DENVER -- The westbound lanes of Interstate 70 re-opened Saturday morning at the bottom of Floyd Hill, west of Denver, after a strong storm caused a rockslide that led to overnight closures of the highway, officials said.
The rockslide happened about 3 p.m. Friday as storms packing heavy hail, wind and lightning moved through the mountains and into the Denver metro area. The westbound lanes of I-70 were shut down overnight and traffic was backed up for miles through the evening. The highway re-opened about 6:30 a.m. Saturday, according to the Colorado Department of Transportation.
The rockslide had also forced the closure of U.S. 40 from the top of Floyd Hill to U.S. 6.
Officials said backups on the westbound lanes of I-70 were approximately eight miles long and advised travelers from taking the highway if heading west of Denver for the weekend.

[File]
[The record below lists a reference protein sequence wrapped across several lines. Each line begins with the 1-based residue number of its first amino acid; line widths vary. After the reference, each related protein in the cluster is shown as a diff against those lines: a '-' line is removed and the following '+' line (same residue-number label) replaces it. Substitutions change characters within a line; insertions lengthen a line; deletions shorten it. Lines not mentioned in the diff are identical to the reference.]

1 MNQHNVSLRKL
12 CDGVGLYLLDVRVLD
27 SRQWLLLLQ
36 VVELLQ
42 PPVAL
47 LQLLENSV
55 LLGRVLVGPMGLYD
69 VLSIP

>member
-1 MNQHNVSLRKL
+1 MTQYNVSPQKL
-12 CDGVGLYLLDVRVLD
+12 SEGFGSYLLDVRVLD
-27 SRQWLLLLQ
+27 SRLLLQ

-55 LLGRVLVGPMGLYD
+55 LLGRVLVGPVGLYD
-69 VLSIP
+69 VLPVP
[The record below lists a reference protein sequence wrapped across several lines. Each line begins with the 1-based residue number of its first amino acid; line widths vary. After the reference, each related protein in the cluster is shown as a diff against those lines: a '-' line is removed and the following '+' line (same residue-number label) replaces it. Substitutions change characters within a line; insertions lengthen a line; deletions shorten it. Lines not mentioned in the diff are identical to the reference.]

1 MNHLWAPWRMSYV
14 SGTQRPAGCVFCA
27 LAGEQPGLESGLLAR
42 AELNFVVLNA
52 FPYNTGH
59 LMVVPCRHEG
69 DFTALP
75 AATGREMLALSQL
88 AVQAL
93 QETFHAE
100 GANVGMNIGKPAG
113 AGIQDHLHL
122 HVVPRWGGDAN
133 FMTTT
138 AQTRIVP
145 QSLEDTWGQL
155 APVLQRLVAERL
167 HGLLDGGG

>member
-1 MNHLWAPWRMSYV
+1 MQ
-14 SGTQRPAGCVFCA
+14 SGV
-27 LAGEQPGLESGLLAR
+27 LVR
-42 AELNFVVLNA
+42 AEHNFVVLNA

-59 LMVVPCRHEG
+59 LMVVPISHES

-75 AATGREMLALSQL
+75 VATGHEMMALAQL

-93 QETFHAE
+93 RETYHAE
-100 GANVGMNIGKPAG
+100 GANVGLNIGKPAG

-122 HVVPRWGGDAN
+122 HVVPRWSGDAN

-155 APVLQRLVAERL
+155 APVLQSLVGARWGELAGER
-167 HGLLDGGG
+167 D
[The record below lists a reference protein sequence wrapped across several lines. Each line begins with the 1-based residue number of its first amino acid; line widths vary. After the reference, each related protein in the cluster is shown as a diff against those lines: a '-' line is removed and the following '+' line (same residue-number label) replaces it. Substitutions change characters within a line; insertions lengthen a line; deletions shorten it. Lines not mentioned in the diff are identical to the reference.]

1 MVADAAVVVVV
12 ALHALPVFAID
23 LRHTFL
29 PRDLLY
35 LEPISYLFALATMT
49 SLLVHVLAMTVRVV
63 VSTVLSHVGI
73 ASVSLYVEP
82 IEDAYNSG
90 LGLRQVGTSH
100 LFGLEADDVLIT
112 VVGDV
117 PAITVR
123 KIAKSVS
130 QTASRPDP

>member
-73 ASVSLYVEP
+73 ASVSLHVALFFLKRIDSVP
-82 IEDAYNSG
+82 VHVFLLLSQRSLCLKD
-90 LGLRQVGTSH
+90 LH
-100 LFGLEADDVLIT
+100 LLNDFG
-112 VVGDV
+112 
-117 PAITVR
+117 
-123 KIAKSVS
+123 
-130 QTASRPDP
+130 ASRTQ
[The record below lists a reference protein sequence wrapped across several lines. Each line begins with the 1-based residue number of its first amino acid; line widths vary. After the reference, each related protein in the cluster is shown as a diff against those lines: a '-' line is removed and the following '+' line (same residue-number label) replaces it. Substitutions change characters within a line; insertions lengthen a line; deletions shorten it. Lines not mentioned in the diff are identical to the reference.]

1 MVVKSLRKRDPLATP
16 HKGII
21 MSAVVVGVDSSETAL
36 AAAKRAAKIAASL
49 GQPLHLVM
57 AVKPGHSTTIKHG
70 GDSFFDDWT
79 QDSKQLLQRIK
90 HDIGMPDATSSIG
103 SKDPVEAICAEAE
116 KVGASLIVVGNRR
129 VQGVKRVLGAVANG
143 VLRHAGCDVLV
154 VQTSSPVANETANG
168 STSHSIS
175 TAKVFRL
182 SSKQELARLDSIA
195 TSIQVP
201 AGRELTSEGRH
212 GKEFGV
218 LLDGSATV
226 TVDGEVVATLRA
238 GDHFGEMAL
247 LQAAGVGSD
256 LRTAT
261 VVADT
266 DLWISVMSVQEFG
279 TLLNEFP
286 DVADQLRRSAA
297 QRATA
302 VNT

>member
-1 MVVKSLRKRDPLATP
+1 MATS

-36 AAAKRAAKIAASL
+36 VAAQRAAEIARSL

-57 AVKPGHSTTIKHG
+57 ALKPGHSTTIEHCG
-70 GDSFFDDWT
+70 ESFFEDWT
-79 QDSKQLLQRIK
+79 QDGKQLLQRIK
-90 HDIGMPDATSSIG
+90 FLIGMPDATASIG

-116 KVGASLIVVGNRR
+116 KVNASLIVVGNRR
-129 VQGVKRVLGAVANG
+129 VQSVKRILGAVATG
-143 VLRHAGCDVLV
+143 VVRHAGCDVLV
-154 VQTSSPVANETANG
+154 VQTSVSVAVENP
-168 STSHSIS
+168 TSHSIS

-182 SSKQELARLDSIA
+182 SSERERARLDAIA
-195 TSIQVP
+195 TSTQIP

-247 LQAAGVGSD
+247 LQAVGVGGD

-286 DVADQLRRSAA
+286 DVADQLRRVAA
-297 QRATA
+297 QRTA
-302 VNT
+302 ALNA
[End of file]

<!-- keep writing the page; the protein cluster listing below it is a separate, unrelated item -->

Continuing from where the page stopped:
The strongest portion of the storm moved through the southern metro area, triggering severe thunderstorm warnings in the areas of Lakewood, Littleton and Centennial. A tornado warning was issued for parts of Arapahoe County, including Aurora and Foxfield, east of Centennial.
All of the storm warnings had expired as of 4:45 p.m., but the heavy rain had caused flooding in some areas, including C-470 and Yosemite Street near Park Meadows Mall near Lone Tree. South Metro Fire Rescue crews rescued two people from a car that was nearly fully submerged in the high water.
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The storms were expected to continue passing through the Denver area through 5 p.m., according to the National Weather Service. The showers and storms will weaken into the late evening, with conditions dry and mild overnight.